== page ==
Rowberry v. Wells Fargo Bank NA et al

Filing 45

ORDER - Wells Fargo's 37 Motion for Summary Judgment is GRANTED. The Clerk of the Court shall enter judgment accordingly and terminate this case. (See Order for details.) Signed by Judge Douglas L Rayes on 11/17/2015. (ATD)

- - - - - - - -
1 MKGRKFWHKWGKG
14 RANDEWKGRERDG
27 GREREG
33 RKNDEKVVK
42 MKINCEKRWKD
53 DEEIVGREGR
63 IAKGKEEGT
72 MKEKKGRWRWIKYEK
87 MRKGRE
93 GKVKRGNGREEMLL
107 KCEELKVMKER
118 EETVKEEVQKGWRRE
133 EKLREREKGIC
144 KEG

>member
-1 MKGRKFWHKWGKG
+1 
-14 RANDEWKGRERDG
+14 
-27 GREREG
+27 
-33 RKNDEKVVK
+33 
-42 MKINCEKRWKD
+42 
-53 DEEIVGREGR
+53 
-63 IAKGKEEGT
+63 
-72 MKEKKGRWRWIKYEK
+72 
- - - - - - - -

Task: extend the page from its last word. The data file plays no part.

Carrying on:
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1 WO 2 3 4 5 6 IN THE UNITED STATES DISTRICT COURT 7 FOR THE DISTRICT OF ARIZONA 8 9 Kimberly Rowberry, No. CV-14-01801-PHX-DLR Plaintiff, 10 11 v. 12 ORDER Wells Fargo Bank NA, et al., 13 Defendants. 14 15 16 Before the Court is Defendant Wells Fargo Bank, N.A.’s (“Wells Fargo”) Motion 17 for Summary Judgment. (Doc. 37.) The motion is fully briefed. For the following 18 reasons, Wells Fargo’s motion is granted. BACKGROUND 19 20 This case arises from the termination of Plaintiff Kimberly Rowberry’s 21 employment with Wells Fargo. 22 terminated her for: (1) refusing to join in her supervisor’s scheme of falsifying bank 23 records; (2) requesting/taking leave under the Family and Medical Leave Act (“FMLA”); 24 (3) seeking Arizona workers’ compensation; and (4) her disabling back issues and 25 anxiety. (See Doc. 1-1.) She also alleges that Wells Fargo or certain of its employees 26 made defamatory statements about her termination. (Id.) 27 I. Rowberry’s Employment with Wells Fargo 28 Rowberry alleges that Wells Fargo wrongfully Wells Fargo hired Rowberry as a teller in 2004 and promoted her several times, 1 including most recently to Service Manager Level 2—second in command behind Branch 2 Manager Teresa Pena.1 (Doc. 38, ¶¶ 7-11.) During this time, Rowberry requested and 3 received accommodations for back issues. Wells Fargo granted Rowberry FMLA leave 4 in 2006 and 2010. (Id., ¶¶ 13, 17.) Rowberry exhausted her FMLA leave during both 5 absences and, each time, Wells Fargo extended her leave. (Id., ¶¶ 14, 17.) Rowberry 6 returned to her same position at the branch and received fair performance evaluations 7 following each of these absences. (Id., ¶¶ 15-16, 18-19.) To accommodate Rowberry’s 8 back issues, Wells Fargo allowed her to reduce her work schedule and provided her with 9 an ergonomic chair. (Id., ¶ 18.) 10 II. Wells Fargo’s Internal Investigation 11 Wells Fargo uses a third party vendor to conduct customer satisfaction surveys. 12 (Id., ¶ 21.) The vendor contacts customers to ask about their experiences at the branch 13 using the phone numbers listed in Wells Fargo’s records. (Id.) Wells Fargo calls these 14 surveys “WOW Shops” and expects its employees to receive positive reviews. (Id., ¶¶ 15 21-22.) 16 In April 2013, a customer had a negative experience with a teller at Rowberry’s 17 branch. (Id., ¶ 23.) The customer asked the teller for her business card and stated that 18 she planned to complain to her private banker about the incident. (Id., ¶ 24.) The 19 customer left a message for her private banker to call her about the incident, but her 20 private banker was unable to reach her using the number in Wells Fargo’s records. (Id., ¶ 21 25.) When the customer eventually reached her private banker, the two discovered that 22 the customer’s phone number had been changed to an incorrect number in Wells Fargo’s 23 system. (Id.) 24 Wells Fargo assigned an investigator, Von Faler, to look into the incident. (Id., ¶ 25 26.) Based on his investigation, Faler concluded that personal banker Alexis Segura had 26 improperly changed the customer’s phone number. (Id., ¶ 27.) In May 2013, Wells 27 28 1 Rowberry named Pena as a defendant but did not serve her. (Doc. 38, ¶ 1.) Consequently, Pena was dismissed from this action on September 23, 2015. (Doc. 43.) -2- 1 2 Fargo terminated Segura’s employment for falsification of records. (Id., ¶ 28.) Segura appealed his termination, contending that Pena instructed him to change 3 the customer’s phone number to avoid a negative WOW Shop score. 4 Employee Relations Consultant Michelle Wilkie investigated Segura’s complaint but 5 could not substantiate his claims. (Id., ¶¶ 33-34.) However, Segura’s claim that he 6 changed the customer’s phone number to avoid a negative WOW Shop score prompted 7 Wilkie to audit the entire branch.2 (Id., ¶¶ 35-36.) (Id., ¶ 31.) 8 Wilkie contacted Wells Fargo’s Sales Quality Department and requested a list of 9 all questionable phone number changes at the branch between January 1, 2013, and April 10 30, 2013. (Id., ¶ 36.) Sales Quality produced 18 phone number changes that appeared 11 questionable. (Id.) Wilkie asked Sales Quality to gather similar information from a 12 comparable branch to determine if the number of questionable phone number changes at 13 Rowberry’s branch was normal. (Id.) Sales Quality produced only five questionable 14 phone number changes at the comparison branch. (Id.) Based on this information, 15 Wilkie asked Faler and Investigator Larenn Griffus to investigate the phone number 16 changes at Rowberry’s branch. (Id., ¶ 37.) 17 Wells Fargo identified five employees, including Rowberry, who had questionably 18 changed customer phone numbers. (Id., ¶ 36.) Griffus and Faler interviewed these 19 employees and concluded that the phone numbers changed by all except Rowberry were 20 legitimate or adequately explained. (Id., ¶¶ 38-43.) 21 Griffus and Faler determined that Rowberry had changed the home and cell phone 22 numbers of a customer in February 2013.3 (Id., ¶ 48.) They also discovered that other 23 2 24 25 26 Rowberry denies that Wilkie was concerned about Segura’s claims, but cites only to an email from Pena to Rowberry in which Pena discusses Segura’s termination. (Doc. 40, ¶ 35.) Nothing in the email contradicts the statement that Wilkie was concerned about Segura’s claims that he changed customers’ phone numbers to avoid negative WOW Shop scores. 3 27 28 Rowberry denies this fact, but cites only to a document that appears to have been prepared by Rowberry herself, and which narrates an alleged conversation between her and Faler regarding her termination. (Doc. 40, ¶ 48; Doc. 40-1 at 30.) Nothing in this document contradicts Wells Fargo’s statement of fact. Moreover, Rowberry fails to explain what this document is, its context, how it was produced, or who produced it. The -3- 1 Wells Fargo employees corrected the customer’s numbers in March and April, indicating 2 that Rowberry’s changes were not valid. (Id., ¶ 49) Griffus and Faler reviewed security 3 footage for the date the phone numbers were altered and found that Rowberry spent 4 almost an hour with a visibly angry customer. (Id.) The investigation revealed that the 5 customer’s phone numbers were changed the same day as this visit by someone using 6 Rowberry’s user identification number. (Id., ¶ 51.) 7 Griffus and Faler interviewed Rowberry about the phone number changes on June 8 20, 2013. (Id., ¶ 52.) Rowberry stated that she did not recall changing this customer’s 9 phone numbers, but that she often changed customer phone numbers. (Id.) Based on this 10 information, Wells Fargo placed Rowberry on paid administrative leave pending the 11 outcome of the investigation. (Id., ¶ 53.) Rowberry contends that Faler informed her 12 during this meeting that her employment was going to be terminated.4 (Id., ¶ 54.) 13 The following day, Wells Fargo District Manager Justin Martz contacted the 14 customer to ask about his experience at the branch. (Id., ¶ 55.) He confirmed that he had 15 a negative experience and that he had not requested any phone number changes. (Id.) 16 III. Rowberry’s Termination 17 On June 24, 2013, Wells Fargo decided to terminate Rowberry’s employment for 18 falsifying customer phone numbers. (Id., ¶ 56.) The following day, Pena left a message 19 for Rowberry to come into the branch at 4:00 P.M. (Id., ¶ 57.) Wells Fargo intended to 20 21 22 23 document includes commentary, such as “THAT IS PROOF THAT I WAS FRAMED BY A CONSPIRACY FROM WELLS FARGO BANK DUE TO MY HARASSMENT COMPLAINT.” (Doc. 40-1 at 30.) As presented, the admissibility of this self-prepared document is questionable, at best. 4 24 25 26 27 28 Rowberry denies this fact, but cites no admissible portion of the record. (Doc. 40, ¶ 54.) Rowberry alleged in her complaint and stated during her deposition that the decision to terminate her employment was made on June 20, 2013. (Doc. 38, ¶ 54, Doc. 1-1, ¶ 26, Doc. 38-1 at 38-39.) To the extent Rowberry’s barebones affidavit generically avowing that “[t]he facts set forth in the response to the motion for summary judgment and the response to statement of facts are true and correct and are incorporated herein by this reference,” (Doc. 40-2), is intended to support her denial, this affidavit cannot create a genuine issue of material fact. See Hambleton Bros. Lumber Co. v. Balkin Enters., Inc., 397 F.3d 1217, 1225 (9th Cir. 2005) (explaining that a plaintiff “cannot create an issue of fact by an affidavit controverting [her] prior deposition testimony.” (quotation and citation omitted)). -4- 1 terminate her at this meeting, but Rowberry did not appear.5 (Id.) Instead, she submitted 2 an application for FMLA leave and a workers’ compensation claim stating that she had 3 suffered a workplace injury on May 15 and 28, 2013. (Id., ¶¶ 58-59.). Wells Fargo 4 notified Rowberry by letter that her employment was terminated effective July 3, 2013, 5 for falsification of records. (Id., ¶ 60.) 6 Wells Fargo’s third party leave administrator initially approved Rowberry’s June 7 25, 2013 request for FMLA leave because it was unaware that Wells Fargo had 8 terminated her employment. (Id., ¶ 61.) After learning of Rowberry’s termination, the 9 leave administrator contacted Rowberry, notified her of the error, and explained that her 10 medical leave ended when her employment was terminated. (Id., ¶ 62.) Rowberry’s 11 workers’ compensation claim was processed and resolved through a settlement. (Id., ¶ 12 63.) 13 PRELIMINARY ISSUES 14 Rowberry’s separate statement of facts does not comply with Local Rule of Civil 15 Procedure 56.1(b). It contains mostly argument, superfluous and immaterial explanation, 16 and lengthy allegations unsupported by citation to admissible portions of the record. For 17 purposes of this order, the Court deems admitted any statement of fact not clearly denied 18 by Rowberry, and disregards all allegations in Rowberry’s separate statement of facts that 19 are not supported by citation to admissible portions of the record. See Szaley v. Pima 20 Cty., 371 F. App’x 734, 735 (9th Cir. 2010). 21 Additionally, Rowberry generically contends that Wells Fargo’s “affidavits” are 22 hearsay. (Doc. 39 at 6.) Her objections are overruled because she fails to identify any 23 specific statements of fact that she believes are unsupported by admissible evidence. 24 LEGAL STANDARD 25 Summary judgment is appropriate if the evidence, viewed in the light most 26 favorable to the nonmoving party, demonstrates “that there is no genuine dispute as to 27 28 5 Rowberry denies these facts, but nothing she cites contradicts Wells Fargo’s statement. (Doc. 40, ¶ 57.) -5- 1 any material fact and the movant is entitled to judgment as a matter of law.” Fed. R. Civ. 2 P. 56(a). “[A] party seeking summary judgment always bears the initial responsibility of 3 informing the district court of the basis for its motion, and identifying those portions of 4 [the record] which it believes demonstrate the absence of a genuine issue of material 5 fact.” Celotex Corp. v. Catrett, 477 U.S. 317, 323 (1986). 6 Substantive law determines which facts are material and “[o]nly disputes over 7 facts that might affect the outcome of the suit under the governing law will properly 8 preclude the entry of summary judgment.” Anderson v. Liberty Lobby, Inc., 477 U.S. 9 242, 248 (1986). “A fact issue is genuine ‘if the evidence is such that a reasonable jury 10 could return a verdict for the nonmoving party.’” Villiarimo v. Aloha Island Air, Inc., 11 281 F.3d 1054, 1061 (9th Cir. 2002) (quoting Anderson, 477 U.S. at 248). Thus, the 12 nonmoving party must show that the genuine factual issues “‘can be resolved only by a 13 finder of fact because they may reasonably be resolved in favor of either party.’” Cal. 14 Architectural Bldg. Prods., Inc. v. Franciscan Ceramics, Inc., 818 F.2d 1466, 1468 (9th 15 Cir. 1987) (quoting Anderson, 477 U.S. at 250). 16 summary judgment “may not rest upon mere allegations of denials of pleadings, but . . . 17 must set forth specific facts showing that there is a genuine issue for trial.” Brinson v. 18 Linda Rose Joint Venture, 53 F.3d 1044, 1049 (9th Cir. 1995); see also Fed. R. Civ. P. 19 56(e); Matsushita Elec. Indus. Co. v. Zenith Radio Corp., 475 U.S. 574, 586-87 (1986). 20 If the nonmoving party’s opposition fails to specifically cite to materials either in the 21 court’s record or not in the record, the court is not required to either search the entire 22 record for evidence establishing a genuine issue of material fact or obtain the missing 23 materials. See Carmen v. S.F. Unified Sch. Dist., 237 F.3d 1026, 1028-29 (9th Cir. 24 2001); Forsberg v. Pac. N.W. Bell Tel. Co., 840 F.2d 1409, 1417-18 (9th Cir. 1988). 25 26 Furthermore, the party opposing DISCUSSION I. Wrongful Termination/Retaliation 27 Rowberry’s complaint does not identify the legal basis for her wrongful 28 termination/retaliation claim. (See Doc. 1-1 at 13.) Wells Fargo understands the claim -6- 1 as arising under the Arizona Employment Protection Act (“AEPA”), A.R.S. § 23-1501. 2 (Doc. 37 at 10.) Rowberry does not dispute this characterization or provide an alternative 3 legal basis for her claim. (See Doc. 39 at 7-8.) The Court will analyze Rowberry’s claim 4 under the AEPA. 5 6 7 8 9 10 11 12 13 14 15 The AEPA provides, in relevant part, that an employee has an actionable claim for wrongful termination when: (c) The employer has terminated the employment relationship of an employee in retaliation for any of the following: (i) The refusal by the employee to commit an act or omission that would violate the Constitution of Arizona or the statutes of this state. (ii) The disclosure by the employee in a reasonable manner that the employee has information or a reasonable belief that the employer, or an employee of the employer, has violated, is violating or will violate the Constitution of Arizona or the statutes of this state to either the employer or a representative of the employer who the employee reasonably believes is in a managerial or supervisory position and has the authority to investigate the information provided by the employee and to take action to prevent further violations of the Constitution of Arizona or statutes of this state or an employee of a public body or political subdivision of this state or any agency of a public body or political subdivision. 16 A.R.S. § 23-1501(A)(3)(c)(i)-(ii). To prevail, Rowberry bears the burden of establishing 17 either that Wells Fargo terminated her employment because she refused to engage in 18 conduct that would violate Arizona law, or because she reasonably believed Wells Fargo 19 or its employees were violating Arizona law and she reported that information to a 20 supervisory or investigative authority. See Galati v. Am. W. Airlines, Inc., 69 P.3d 1011, 21 1013 (Ariz. Ct. App. 2003). Wells Fargo argues that it is entitled to summary judgment 22 because Rowberry did not engage in activity protected by the AEPA and cannot establish 23 a causal link between the allegedly protected activity and her termination. 24 A. Protected Activity 25 Rowberry alleges that she refused to follow Pena’s directions to alter customer 26 phone numbers to avoid negative WOW Shop scores. Her complaint does not identify an 27 Arizona statute prohibiting such conduct, and she admits that she has no knowledge of 28 whether altering customer phone numbers violates Arizona law. -7- (Doc. 38, ¶ 75.) 1 Instead, Rowberry argues that falsifying bank records violates “federal reserve rules, 2 regulations, and the like,” and that “[i]t would be anomalous if retaliation in termination 3 would only lie for breaking Arizona, and not federal law.” (Doc. 39 at 7.) Rowberry’s 4 argument is squarely foreclosed by Galati, in which the Arizona Court of Appeals 5 concluded based on the plain language of the AEPA that no “statutory public policy 6 exception exists for whistleblowing associated with federal regulations.” 69 P.3d at 7 1015.6 Rowberry bears the burden of establishing the elements of her claim; it is not the 8 duty of this Court to review the entirety of the Arizona Revised Statutes in search of a 9 provision that applies. 10 The AEPA also protects an employee who reports conduct that she reasonably 11 believes violates Arizona law, regardless of whether such conduct actually is illegal. 12 Rowberry cannot prevail under this approach because she admits that she did not know 13 whether changing customer phone numbers violates Arizona law. (Doc. 38, ¶ 75.) 14 Accordingly, based on the undisputed facts and Rowberry’s unavailing legal arguments, 15 no reasonable jury could conclude that she engaged in activity protected by the AEPA. 16 B. Causation 17 Even if Rowberry could show that she engaged in protected activity, she cannot 18 establish a causal link between the alleged protected activity and her termination. This 19 Court could identify no Arizona authority discussing the appropriate test for determining 20 causation in AEPA retaliation cases. Some cases in this District have assumed that the 21 McDonnell-Douglas burden-shifting framework utilized in Title VII cases applies. See 22 Levine v. TERROS, Inc., No. CV-08-1458-PHX-MHM, 2010 WL 864498, at *8-10 (D. 23 Ariz. March 9, 2010); Cox v. Amerigas Propane, Inc., No. CV-04-101-PHX-SMM, 2005 24 WL 2886022, at *12-14 (D. Ariz. March 26, 2009). 25 causation by asking whether “a retaliatory motive played a part in the employment 26 action.” Knox v. United States Rental Highway Techs, Inc., No. CIV 07-0297-PHX- This framework determines 27 6 28 Moreover, assuming, as Rowberry argues, that Arizona law somehow incorporates Federal Reserve rules, she identifies no particular Federal Reserve rule prohibiting the conduct at issue here. -8- 1 DKD, 2009 WL 806625, at *5 (D. Ariz. March 26, 2009) (citing Cohen v. Fred Meyer, 2 Inc., 686 F.2d 793, 798 (9th Cir. 1982)). The plaintiff must first establish a prima facie 3 case by offering evidence that she: (1) engaged in protected activity; (2) suffered an 4 adverse employment action; and (3) was terminated as a result. 5 Spacelabs Med. Inc., 343 F.3d 1107, 1112-13 (9th Cir. 2003). If the plaintiff makes such 6 a showing, the burden shifts to the defendant to articulate a legitimate, non-retaliatory 7 reason for its actions. Id. If the defendant articulates such a reason, the burden returns to 8 the plaintiff to show that the reason is pretextual. Id. See Hernandez v. 9 More recent decisions have adopted the approach utilized in First Amendment 10 retaliation cases. See Revit v. First Advantage Tax Consulting Servs., LLC, No. CV 10- 11 1653-PHX-DGC, 2012 WL 1230841, at *4-5 (D. Ariz. April 12, 2012); Evers v. Safety- 12 Kleen Sys., Inc., No. CV 10-02556-PHX-NVW, 2012 WL 910392, at *9-10 (D. Ariz. 13 March 19, 2012). This approach uses a two-part burden-shifting test, under which: 14 an employee must prove that the conduct at issue was . . . protected, and that it was a substantial or motivating factor in the termination. If the employee discharges that burden, the [employer] can escape liability by showing that it would have taken the same action even in the absence of the protected conduct. 15 16 17 18 19 20 21 22 23 24 25 26 27 28 Bd. Of Cty. Comm’rs, Wabaunsee County, Kan. v. Umbehr, 518 U.S. 668, 675 (1996). These decisions concluded that Arizona courts would adopt a First Amendment retaliation approach for two reasons: (1) the “substantial or motivating factor” test most closely resembles the test applied by Arizona courts in whistleblowing retaliation cases before the adoption of the AEPA, see, e.g., Murcott v. Best Western Int’l, Inc., 9 P.3d 1088, 1099 (Ariz. Ct. App. 2000), and (2) by asking whether the employer would have taken the same action regardless of the employee’s whistleblowing, the First Amendment retaliation test “ensures that employees will not blow the whistle simply to put themselves in a more secure position than they would have been otherwise.” Evers, 2012 WL 910392, at *10 (citing Mt. Healthy City School Dist. Bd. of Ed. v. Doyle, 429 U.S. 274, 285-86 (1977)). The Court agrees that Arizona courts likely would adopt an approach to causation -9- 1 consistent with the First Amendment retaliation test. Under either standard, however, no 2 reasonable jury could conclude that Wells Fargo terminated Rowberry for refusing to 3 falsify customer phone numbers or for reporting Pena’s alleged conduct. It is undisputed 4 that, after conducting an investigation, Wells Fargo concluded that Rowberry had 5 falsified customer phone numbers and terminated her for such conduct. 6 entirely ignores the causation prong in her response to Wells Fargo’s motion for 7 summary judgment. Instead, she asserts that she did not falsify customer phone numbers 8 and Wells Fargo reached the wrong conclusion through its investigation. But this Court 9 does not review the employer’s internal investigation to determine whether it reached an 10 accurate result. The Court merely ensures that an employee is not terminated for a reason 11 prohibited by law. Here, it is undisputed that Wells Fargo terminated Rowberry because 12 it believed that she had falsified customer phone numbers. It is of no moment whether 13 that belief was correct, so long as Wells Fargo was not substantially motivated to 14 terminate Rowberry because she refused to violate Arizona law or reported such conduct. 15 Moreover, the decision to terminate Rowberry was made by Wilkie and Martz, not 16 by Pena,7 and Rowberry cites no evidence suggesting that either knew of her alleged 17 refusal to falsify customer phone numbers or reports about Pena. There is no evidence 18 that Wells Fargo terminated Rowberry for refusing to violate company policy, especially 19 considering the decision to terminate Rowberry was made by people uninvolved in 20 Pena’s alleged scheme. Rather, the undisputed evidence is that Wells Fargo terminated 21 Rowberry because it believed, rightly or wrongly, that she had falsified customer phone 22 numbers. Wells Fargo is entitled to summary judgment on Rowberry’s AEPA claim. 23 II. Defamation Rowberry 24 To succeed on her defamation claim, Rowberry bears the burden of proving that 25 Wells Fargo published false statements concerning her “honesty, integrity, virtue, or 26 reputation,” and that the statements were not privileged. Turner v. Devlin, 848 P.2d 286, 27 7 28 Rowberry contends that the decision to terminate her employment was left to Pena and Martz, but the exhibit to which she cites for support says nothing about Pena being one of the ultimate decision makers. (Doc. 40, ¶ 53; Doc. 40-1 at 30.) - 10 - 1 288-89 (Ariz. 1993). “Publication for defamation purposes is communication to a third 2 party.” Dube v. Likins, 167 P.3d 93, 104 (Ariz. Ct. App. 2007). 3 4 5 One who publishes a false and defamatory communication concerning a private person . . . is subject to liability if, but only if, he (a) knows that the statement is false and it defames the other, (b) acts in reckless disregard of these matters, or (c) acts negligently in failing to ascertain them. 6 Id. (quoting Rowland v. Union Hills Country Club, 757 P.2d 105, 110 (Ariz. Ct. App. 7 1988)). 8 Rowberry contends that an unemployment determination issued by the Arizona 9 Department of Economic Security (“DES”) contains a “false and libelous” reason for her 10 termination. 11 Deputy from DES that cited Arizona Administrative Code (“AAC”) Section R6-3-51140, 12 entitled “Misappropriation of Funds; Falsification of Employment Records,” as the 13 reason for her termination from Wells Fargo. (Id., ¶ 65.) Rowberry argues that the 14 inclusion of the AAC section title is defamatory because it “essentially called [her] a 15 bank robber . . . .” (Id.) (Doc. 38, ¶ 64.) Specifically, Rowberry received a Determination of 16 The DES determination cannot form the basis of an actionable defamation claim 17 against Wells Fargo for several reasons. First, DES made the statement, not Wells Fargo. 18 Rowberry acknowledges that she has no personal knowledge of the statements Wells 19 Fargo made to DES regarding her termination.8 (Id., ¶ 66.) Second, Wells Fargo’s actual 20 statement to DES was true. Wells Fargo communicated to DES that Rowberry “was 21 discharged for violating known company code of ethics by falsifying bank records.” (Id., 22 ¶ 67.) Although Rowberry might disagree with the conclusion reached by Wells Fargo’s 23 internal investigators, it is undisputed that Wells Fargo’s stated reason for terminating 24 Rowberry was that it believed she was involved in falsifying bank records. (Id., ¶ 68.) 25 Third, this statement is not actionable because Rowberry has no evidence that the DES 26 8 27 28 Rowberry denies this fact, but cites only to the DES Determination itself. (Doc. 40, ¶ 66.) Moreover, Rowberry testified at her deposition that she did not know who made the statements in the DES Determination, and she acknowledged that Wells Fargo’s letter to DES stated that she “was discharged for violating known company code of ethics by falsifying bank records.” (Doc. 38-1 at 57-58, 116.) - 11 - 1 determination was communicated to anyone other than herself. 2 Rowberry cannot establish that the AAC section title was published. (Id., ¶ 69.) Thus, 3 The only other evidentiary support Rowberry offers for her defamation claim 4 comes from an affidavit provided by Billy Ray Coach, a former Wells Fargo employee. 5 (Id., ¶ 72; Doc. 40, ¶ 96.) According to Coach, after Rowberry was terminated “[i]t was 6 stated by store manager [Pena] and others that [Rowberry] was the one who said to 7 change phone numbers and ruined many customers’ lives.” (Doc. 38-2 at 242.) 8 Coach’s affidavit does not create a triable issue of fact. First, to the extent 9 Rowberry’s defamation claim is based on statements allegedly made by the unknown 10 “others” referenced in Coach’s affidavit, she will be unable to carry her burden of proof 11 at trial because, without knowing the identities of the speakers, there is no way to know 12 whether the speakers knew that their statements were false. Indeed, Coach’s affidavit 13 fails to identify specific statements made by each of the unknown “others.” Second, 14 Pena’s alleged statement that Rowberry was responsible for the phone number 15 alternations was made after Rowberry’s termination. It is undisputed that Wells Fargo’s 16 stated reason for terminating Rowberry was that its internal investigators believed, rightly 17 or wrongly, that she falsified customer phone numbers. 18 communicating to others the reasons for Rowberry’s termination, her statement is true. 19 Coach’s affidavit so vaguely describes Pena’s alleged statement that it is impossible to 20 determine the context in which it was made. Rowberry offers no evidence to elucidate 21 the precise statement made by Pena, or the context in which and audience to whom it was 22 made. Without such evidence, no reasonable jury could conclude based on Coach’s 23 affidavit that Wells Fargo is liable for defamation. Wells Fargo is entitled to summary 24 judgment. 25 III. FMLA Violation 26 To the extent Pena was “The FMLA creates two interrelated, substantive employee rights: first, the 27 employee has a right to use a certain amount of leave for protected reasons, and second, 28 the employee has a right to return to his or her job or an equivalent job after using - 12 - 1 protected leave.” Bachelder v. Am. W. Airlines, Inc., 259 F.3d 1112, 1222 (9th Cir. 2 2001). It is “unlawful for any employer to interfere with, restrain, or deny the exercise of 3 or the attempt to exercise, any right provided” by the act. 29 U.S.C. § 2615(a)(1). 4 “[T]his prohibition encompasses an employer’s consideration of an employee’s use of 5 FMLA-covered leave in making adverse employment decisions[.]” Bachelder, 259 F.3d 6 at 1222. 7 Rowberry alleges that Wells Fargo denied her FMLA leave. (Doc. 1-1, ¶¶ 49-51.) 8 This allegation has no factual support. Wells Fargo granted Rowberry’s FMLA leave 9 requests in 2006 and 2010. (Doc. 38, ¶¶ 13, 17.) Wells Fargo’s third party leave 10 administrator approved Rowberry’s June 25, 2013 request for FMLA leave and, after 11 learning of Rowberry’s termination, explained that her medical leave ended when her 12 employment terminated. (Id., ¶¶ 61-62.) 13 Presumably, then, Rowberry’s claim is based on allegations that Wells Fargo 14 terminated her, in part, for taking FMLA leave. This allegation, too, has no factual 15 support. To prevail on such a claim, Rowberry must show “by a preponderance of the 16 evidence that her taking of FMLA-protected leave constituted a negative factor in the 17 decision to terminate her.” Bachelder, 259 F.3d at 1225. The parties disagree about the 18 date on which Wells Fargo decided to terminate Rowberry’s employment. Rowberry 19 alleges in her complaint and stated during her deposition that Wells Fargo made the 20 decision on June 20, 2013. (Id., ¶ 54.) Wells Fargo claims that the decision was made on 21 June 24, 2013. (Id., ¶ 56.) Either way, the decision to terminate Rowberry occurred prior 22 to her June 25, 2013 request for FMLA leave and, therefore, her request could not have 23 been a negative factor in the decision. Wells Fargo is entitled to summary judgment on 24 Rowberry’s FMLA claim. 25 IV. Americans with Disabilities Act (“ADA”) and Rehabilitation Act Violations 26 Although Rowberry alleges that Wells Fargo violated the ADA and Rehabilitation 27 Acts, (Doc. 1-1 at 15-16), she fails to respond to any of Wells Fargo’s arguments on 28 summary judgment. On the merits, her claims fail. - 13 - 1 The ADA prohibits discrimination “against a qualified individual with a disability 2 because of the disability of such individual in regard to job application procedures, the 3 hiring, advancement, or discharge of employees, employee compensation, job training, 4 and other terms, conditions, and privileges of employment.” 42 U.S.C. § 12112(a). 5 Rowberry bears the burden of proving that she (1) is disabled under the ADA, (2) is a 6 qualified individual, meaning she is able to perform the essential functions of her position 7 with or without reasonable accommodation, and (3) was discriminated against or 8 otherwise suffered an adverse employment action because of her disability. Bates v. 9 United Parcel Serv., Inc., 511 F.3d 974, 988-89 (9th Cir. 2007). 10 Rowberry alleges that she is disabled due to her anxiety and back issues. (Doc. 11 38, ¶ 77.) The basis for her ADA claim is not clear from the face of her complaint. She 12 alleges that Wells Fargo’s investigation triggered her anxiety and exacerbated her 13 conditions, (Id., ¶ 78; Doc. 1-1, ¶ 53), but the fact that Wells Fargo’s investigation made 14 her anxious does not amount to discrimination in “application procedures, the hiring, 15 advancement, or discharge of employees, employee compensation, job training, and other 16 terms, conditions, and privileges of employment.” 42 U.S.C. § 12112(a). Rowberry’s 17 only allegation of discrimination is that Pena referred to her as “handicapped” during a 18 meeting in March 2013. (Doc. 38, ¶ 81.) But “‘stray’ marks are insufficient to establish 19 discrimination.” Merrick v. Farmers Ins. Grp., 892 F.2d 1434, 1438 (9th Cir. 1990) 20 (citing Price Waterhouse v. Hopkins, 490 U.S. 228, 250-52 (1989)). Rowberry offers no 21 evidence of the context for Pena’s alleged remark, nor does she explain how the remark 22 relates to an adverse employment action. 23 Indeed, Rowberry’s contention that Pena held discriminatory animus toward her is 24 belied by the fact that Pena promoted Rowberry after allegedly learning of her anxiety 25 and back issues. (Id., ¶ 10.) Where the same actor is responsible both for hiring and/or 26 promoting the discrimination plaintiff and for taking the the alleged adverse employment 27 action, “and both actions occur within a short period of time, a strong inference arises 28 that there was no discriminatory motive.” See Bradley v. Harcourt, Brace & Co., 104 - 14 - 1 F.3d 267, 270-71 (9th Cir. 1996) (collecting cases). 2 Finally, “[t]he Rehabilitation Act is materially identical to and the model for the 3 ADA, except that it is limited to programs that receive federal financial assistance.” 4 Castle v. Eurofresh, Inc., 731 F.3d 901, 908 (9th Cir. 2013) (quotation and citation 5 omitted). 6 assistance.9 (Id., ¶ 76.) Moreover, the same standards that apply to claims under the 7 ADA apply to claims under the Rehabilitation Act. McLean v. Runyon, 222 F.3d 1150, 8 1153 (9th Cir. 2000). Thus, Wells Fargo is entitled to summary judgment on Rowberry’s 9 ADA and Rehabilitation Act claims. 10 Rowberry offers no evidence that Wells Fargo receives federal financial V. Workers’ Compensation Violation 11 Rowberry contends that Wells Fargo terminated her in retaliation for seeking 12 Arizona workers’ compensation benefits. (Id., ¶ 82.) However, it is undisputed that 13 Rowberry filed her workers’ compensation claim after Wells Fargo decided to terminate 14 her employment. (Id., ¶¶ 54, 56, 59.) Accordingly, Wells Fargo is entitled to summary 15 judgment on Rowberry’s workers’ compensation retaliation claim because Rowberry 16 cannot establish a causal connection between her application for workers’ compensation 17 benefits and her termination. 18 CONCLUSION 19 For the foregoing reasons, Wells Fargo is entitled to summary judgment on all 20 claims. Accordingly, 21 /// 22 /// 23 /// 24 25 26 27 28 9 Rowberry disputes this fact but cites no admissible portion of the record. (Doc. 40, ¶ 76.) Moreover, Wells Fargo supports its statement of fact with citation to Rowberry’s deposition, during which she stated that she does not “have a clue” about whether Wells Fargo receives federal financial assistance. (Doc. 38-1 at 76-77.) Rowberry cannot manufacture an issue of fact by contradicting her previous deposition testimony. - 15 - 1 IT IS ORDERED that Wells Fargo’s Motion for Summary Judgment, (Doc. 37), 2 is GRANTED. The Clerk of the Court shall enter judgment accordingly and terminate 3 this case. 4 Dated this 17th day of November, 2015. 5 6 7 8 9 Douglas L. Rayes United States District Judge 10 11 12 13 14 15 16 17 18 19 20 21 22 23 24 25 26 27 28 - 16 -